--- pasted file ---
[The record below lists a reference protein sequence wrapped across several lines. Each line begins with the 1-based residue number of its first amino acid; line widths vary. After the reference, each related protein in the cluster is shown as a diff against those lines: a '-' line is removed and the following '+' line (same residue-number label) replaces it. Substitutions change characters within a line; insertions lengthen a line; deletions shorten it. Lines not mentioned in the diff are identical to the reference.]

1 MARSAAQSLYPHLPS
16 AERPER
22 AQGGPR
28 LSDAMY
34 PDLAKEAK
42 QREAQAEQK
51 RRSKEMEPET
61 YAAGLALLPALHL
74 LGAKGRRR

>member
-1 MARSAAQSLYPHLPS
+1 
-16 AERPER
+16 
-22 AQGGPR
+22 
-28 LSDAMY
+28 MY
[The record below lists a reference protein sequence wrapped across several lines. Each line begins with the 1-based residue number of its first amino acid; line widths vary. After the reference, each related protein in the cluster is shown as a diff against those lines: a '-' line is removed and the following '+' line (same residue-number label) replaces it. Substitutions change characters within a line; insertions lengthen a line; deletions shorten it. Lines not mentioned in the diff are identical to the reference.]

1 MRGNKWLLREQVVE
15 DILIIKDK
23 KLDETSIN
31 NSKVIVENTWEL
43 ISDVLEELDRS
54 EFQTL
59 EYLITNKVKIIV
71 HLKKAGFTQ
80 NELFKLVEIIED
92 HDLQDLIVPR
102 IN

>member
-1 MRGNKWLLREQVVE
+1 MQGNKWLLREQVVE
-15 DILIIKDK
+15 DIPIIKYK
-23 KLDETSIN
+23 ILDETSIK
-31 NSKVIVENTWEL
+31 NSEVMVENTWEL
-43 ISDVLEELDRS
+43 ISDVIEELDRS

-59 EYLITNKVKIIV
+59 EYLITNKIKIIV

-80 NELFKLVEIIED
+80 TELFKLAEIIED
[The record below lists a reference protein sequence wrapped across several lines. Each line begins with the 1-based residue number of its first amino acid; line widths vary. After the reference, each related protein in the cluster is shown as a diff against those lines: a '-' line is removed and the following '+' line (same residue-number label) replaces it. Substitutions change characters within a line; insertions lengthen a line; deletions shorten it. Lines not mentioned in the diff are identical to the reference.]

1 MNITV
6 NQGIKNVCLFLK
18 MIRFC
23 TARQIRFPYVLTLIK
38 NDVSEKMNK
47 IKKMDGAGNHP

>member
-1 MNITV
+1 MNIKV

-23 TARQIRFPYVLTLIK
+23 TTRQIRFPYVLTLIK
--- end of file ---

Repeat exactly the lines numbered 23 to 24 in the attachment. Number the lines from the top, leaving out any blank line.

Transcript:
23 KLDETSIN
31 NSKVIVENTWEL